Surprise, surprise. The deeply divided Senate reached bipartisan agreement on a massive new, nearly $1 trillion farm bill, passing it Thursday by a comfortable 64-35 vote.
That prompted normally dour Senate Republican leader Mitch McConnell to call the new farm bill "one of the finest moments in the Senate in recent times in terms of how you pass a bill."
That is rather low praise when you think about it because passing these bills is what Congress is supposed to do. The tip-off was perhaps his use of the phrase "recent times," times of acrimony, intransigence and hyper-partisanship.
It didn't hurt that the bill was forcefully backed on both sides of the aisle by the farm lobby, one of Washington's most powerful, and it contained a huge food stamp component that appeals to urban lawmakers.
It doesn't diminish the success of the Senate in passing a bill, even one with many flaws, to point out that the lawmakers have known they had to do this since 2008, Considered one of Washington's more wasteful programs, it has withstood numerous challenges including a veto by President George W. Bush; 82 senators voted against him.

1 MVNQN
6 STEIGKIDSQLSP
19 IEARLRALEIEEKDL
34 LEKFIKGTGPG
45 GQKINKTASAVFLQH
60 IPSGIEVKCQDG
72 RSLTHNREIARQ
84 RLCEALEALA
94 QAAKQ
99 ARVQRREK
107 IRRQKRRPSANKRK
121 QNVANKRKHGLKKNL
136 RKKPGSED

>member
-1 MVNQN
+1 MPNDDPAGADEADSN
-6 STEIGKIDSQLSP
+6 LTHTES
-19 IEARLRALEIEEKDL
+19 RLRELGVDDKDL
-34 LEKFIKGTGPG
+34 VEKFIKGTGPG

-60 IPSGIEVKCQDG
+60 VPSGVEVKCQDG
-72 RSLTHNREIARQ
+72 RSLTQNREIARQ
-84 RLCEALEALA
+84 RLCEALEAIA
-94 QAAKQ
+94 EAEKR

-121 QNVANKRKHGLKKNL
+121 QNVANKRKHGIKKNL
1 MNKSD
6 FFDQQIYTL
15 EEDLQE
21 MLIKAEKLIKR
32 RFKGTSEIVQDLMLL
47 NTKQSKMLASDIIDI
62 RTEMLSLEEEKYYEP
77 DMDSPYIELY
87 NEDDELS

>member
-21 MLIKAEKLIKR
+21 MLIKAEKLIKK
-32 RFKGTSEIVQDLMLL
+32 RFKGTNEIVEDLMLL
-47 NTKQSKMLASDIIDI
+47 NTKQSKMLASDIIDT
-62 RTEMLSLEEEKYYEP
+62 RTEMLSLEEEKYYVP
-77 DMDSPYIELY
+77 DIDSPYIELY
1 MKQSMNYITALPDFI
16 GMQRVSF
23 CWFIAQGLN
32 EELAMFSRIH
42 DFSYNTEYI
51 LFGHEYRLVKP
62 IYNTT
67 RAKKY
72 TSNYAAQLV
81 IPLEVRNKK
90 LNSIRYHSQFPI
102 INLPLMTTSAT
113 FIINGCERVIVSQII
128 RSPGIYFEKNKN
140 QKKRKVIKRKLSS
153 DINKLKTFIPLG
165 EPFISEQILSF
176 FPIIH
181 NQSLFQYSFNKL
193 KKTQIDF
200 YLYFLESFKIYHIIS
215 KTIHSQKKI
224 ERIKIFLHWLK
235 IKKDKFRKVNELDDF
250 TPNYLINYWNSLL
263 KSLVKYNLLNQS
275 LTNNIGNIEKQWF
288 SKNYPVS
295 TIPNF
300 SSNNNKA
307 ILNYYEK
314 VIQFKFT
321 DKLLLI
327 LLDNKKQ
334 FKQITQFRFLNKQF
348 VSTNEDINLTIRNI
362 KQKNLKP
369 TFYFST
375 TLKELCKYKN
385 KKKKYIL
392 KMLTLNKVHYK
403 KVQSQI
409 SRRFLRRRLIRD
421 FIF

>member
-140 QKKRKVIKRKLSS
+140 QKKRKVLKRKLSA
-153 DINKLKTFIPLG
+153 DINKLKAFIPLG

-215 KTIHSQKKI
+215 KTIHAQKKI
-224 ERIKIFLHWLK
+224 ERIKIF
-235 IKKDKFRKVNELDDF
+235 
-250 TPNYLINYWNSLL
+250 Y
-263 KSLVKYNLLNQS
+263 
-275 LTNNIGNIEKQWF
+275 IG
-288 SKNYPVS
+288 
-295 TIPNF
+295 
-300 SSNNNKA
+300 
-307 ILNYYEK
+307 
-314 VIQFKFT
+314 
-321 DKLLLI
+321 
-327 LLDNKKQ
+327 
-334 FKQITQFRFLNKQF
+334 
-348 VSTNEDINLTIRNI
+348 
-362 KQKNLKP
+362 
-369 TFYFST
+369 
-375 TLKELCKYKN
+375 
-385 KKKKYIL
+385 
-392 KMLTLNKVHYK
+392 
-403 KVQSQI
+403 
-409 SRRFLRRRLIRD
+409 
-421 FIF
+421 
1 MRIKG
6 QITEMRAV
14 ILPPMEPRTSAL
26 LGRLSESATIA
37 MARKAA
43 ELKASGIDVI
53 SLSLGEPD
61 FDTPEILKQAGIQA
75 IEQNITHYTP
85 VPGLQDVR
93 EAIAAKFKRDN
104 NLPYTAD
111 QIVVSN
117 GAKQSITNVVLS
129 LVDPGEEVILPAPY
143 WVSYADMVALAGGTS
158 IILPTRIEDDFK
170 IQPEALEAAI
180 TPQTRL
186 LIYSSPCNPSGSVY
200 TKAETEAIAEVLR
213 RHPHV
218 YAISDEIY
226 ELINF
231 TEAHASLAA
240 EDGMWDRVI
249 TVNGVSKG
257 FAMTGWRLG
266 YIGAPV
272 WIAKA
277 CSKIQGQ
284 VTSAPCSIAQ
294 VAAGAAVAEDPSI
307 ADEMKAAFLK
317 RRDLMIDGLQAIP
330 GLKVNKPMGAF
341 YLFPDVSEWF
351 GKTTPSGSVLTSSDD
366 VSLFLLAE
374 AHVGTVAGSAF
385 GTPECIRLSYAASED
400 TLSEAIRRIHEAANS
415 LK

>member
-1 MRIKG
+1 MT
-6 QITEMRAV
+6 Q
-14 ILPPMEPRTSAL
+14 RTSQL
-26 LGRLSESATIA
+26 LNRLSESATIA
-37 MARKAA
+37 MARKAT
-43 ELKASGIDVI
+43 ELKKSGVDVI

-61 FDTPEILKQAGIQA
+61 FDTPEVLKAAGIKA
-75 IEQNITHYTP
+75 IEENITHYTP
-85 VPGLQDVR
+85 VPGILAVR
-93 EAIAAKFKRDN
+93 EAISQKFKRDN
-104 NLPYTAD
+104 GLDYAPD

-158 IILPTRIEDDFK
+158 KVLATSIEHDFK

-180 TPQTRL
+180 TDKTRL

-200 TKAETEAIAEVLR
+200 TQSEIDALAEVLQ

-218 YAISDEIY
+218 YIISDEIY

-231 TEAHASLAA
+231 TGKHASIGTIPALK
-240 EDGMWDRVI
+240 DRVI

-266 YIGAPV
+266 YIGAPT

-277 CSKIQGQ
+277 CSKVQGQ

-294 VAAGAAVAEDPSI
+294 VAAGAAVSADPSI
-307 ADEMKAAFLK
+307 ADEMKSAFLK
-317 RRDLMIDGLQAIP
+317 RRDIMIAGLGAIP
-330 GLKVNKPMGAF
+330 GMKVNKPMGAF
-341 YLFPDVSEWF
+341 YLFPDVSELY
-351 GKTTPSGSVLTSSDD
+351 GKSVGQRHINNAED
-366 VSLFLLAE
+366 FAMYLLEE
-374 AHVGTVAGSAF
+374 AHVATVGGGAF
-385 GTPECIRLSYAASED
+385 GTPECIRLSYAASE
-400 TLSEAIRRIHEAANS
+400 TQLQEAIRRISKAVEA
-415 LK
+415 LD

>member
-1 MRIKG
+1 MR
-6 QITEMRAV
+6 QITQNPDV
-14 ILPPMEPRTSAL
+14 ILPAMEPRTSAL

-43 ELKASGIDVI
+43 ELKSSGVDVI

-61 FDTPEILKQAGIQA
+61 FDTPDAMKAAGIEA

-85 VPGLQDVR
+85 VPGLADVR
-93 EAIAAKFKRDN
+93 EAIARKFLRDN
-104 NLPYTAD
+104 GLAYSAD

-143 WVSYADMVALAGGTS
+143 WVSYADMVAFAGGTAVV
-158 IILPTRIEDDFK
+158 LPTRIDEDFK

The bill, its backers say, will save $23 billion over 10 years, a pittance compared to the deficit but at least it's a start.
By far, the largest part of the farm bill is $768 billion over 10 years for food stamps, a program on which spending has doubled in the past five years and the number of beneficiaries grown by 70 percent to 45 million.
The House begins work in July on its own version of the farm bill, where some members will balk at the cost of food stamps and others will have to reconcile the difference in subsidy mechanisms between Midwestern corn and soybean farmers and Southern peanut and rice growers.
If the "rue or ruin" caucus in the House prevails and there is no farm bill passed by the end of the year, The Wall Street Journal says some farm policies will automatically revert to laws passed in the '30s and '40. The Tea Party would then be able to unfurl a new slogan, "Leading the nation backward since 2008."